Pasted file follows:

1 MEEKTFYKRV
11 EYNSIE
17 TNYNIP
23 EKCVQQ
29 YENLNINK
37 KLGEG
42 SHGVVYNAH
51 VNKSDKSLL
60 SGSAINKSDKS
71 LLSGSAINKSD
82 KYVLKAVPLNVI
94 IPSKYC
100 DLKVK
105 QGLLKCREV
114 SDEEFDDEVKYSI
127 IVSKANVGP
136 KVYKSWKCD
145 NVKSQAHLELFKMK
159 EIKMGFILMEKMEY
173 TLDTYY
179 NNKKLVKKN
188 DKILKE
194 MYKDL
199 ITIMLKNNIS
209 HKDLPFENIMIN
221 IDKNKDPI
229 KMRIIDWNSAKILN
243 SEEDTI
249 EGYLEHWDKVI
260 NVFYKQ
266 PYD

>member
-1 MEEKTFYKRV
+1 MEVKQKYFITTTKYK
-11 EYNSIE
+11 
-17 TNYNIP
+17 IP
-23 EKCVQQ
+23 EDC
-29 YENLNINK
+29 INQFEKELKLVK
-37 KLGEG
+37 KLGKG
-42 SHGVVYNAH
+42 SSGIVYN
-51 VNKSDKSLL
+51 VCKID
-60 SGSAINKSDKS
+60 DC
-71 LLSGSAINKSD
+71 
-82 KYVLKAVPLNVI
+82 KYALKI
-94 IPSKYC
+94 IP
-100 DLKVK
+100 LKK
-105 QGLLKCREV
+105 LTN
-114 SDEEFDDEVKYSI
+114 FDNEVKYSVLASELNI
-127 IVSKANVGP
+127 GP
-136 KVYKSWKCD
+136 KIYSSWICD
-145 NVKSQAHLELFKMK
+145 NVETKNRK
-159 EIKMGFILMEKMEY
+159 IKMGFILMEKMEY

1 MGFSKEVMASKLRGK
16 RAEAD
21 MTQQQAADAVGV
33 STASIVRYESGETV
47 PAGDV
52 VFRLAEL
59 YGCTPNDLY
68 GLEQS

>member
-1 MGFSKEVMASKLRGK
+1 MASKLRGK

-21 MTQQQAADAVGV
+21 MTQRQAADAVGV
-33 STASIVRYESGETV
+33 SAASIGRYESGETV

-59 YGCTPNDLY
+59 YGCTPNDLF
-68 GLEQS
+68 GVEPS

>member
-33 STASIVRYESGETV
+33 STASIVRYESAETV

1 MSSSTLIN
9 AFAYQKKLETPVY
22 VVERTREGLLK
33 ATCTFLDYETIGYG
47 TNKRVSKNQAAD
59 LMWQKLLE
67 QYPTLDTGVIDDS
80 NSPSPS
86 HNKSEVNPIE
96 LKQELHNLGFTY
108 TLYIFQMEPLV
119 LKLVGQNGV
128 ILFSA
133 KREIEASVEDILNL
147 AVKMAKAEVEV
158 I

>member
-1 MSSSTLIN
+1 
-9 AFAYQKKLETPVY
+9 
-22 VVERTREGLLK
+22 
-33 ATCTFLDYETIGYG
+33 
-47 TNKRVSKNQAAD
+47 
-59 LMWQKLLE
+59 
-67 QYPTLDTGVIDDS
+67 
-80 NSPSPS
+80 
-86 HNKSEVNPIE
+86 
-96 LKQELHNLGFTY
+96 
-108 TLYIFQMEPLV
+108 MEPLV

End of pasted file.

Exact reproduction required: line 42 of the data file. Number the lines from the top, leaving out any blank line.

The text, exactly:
+29 INQFEKELKLVK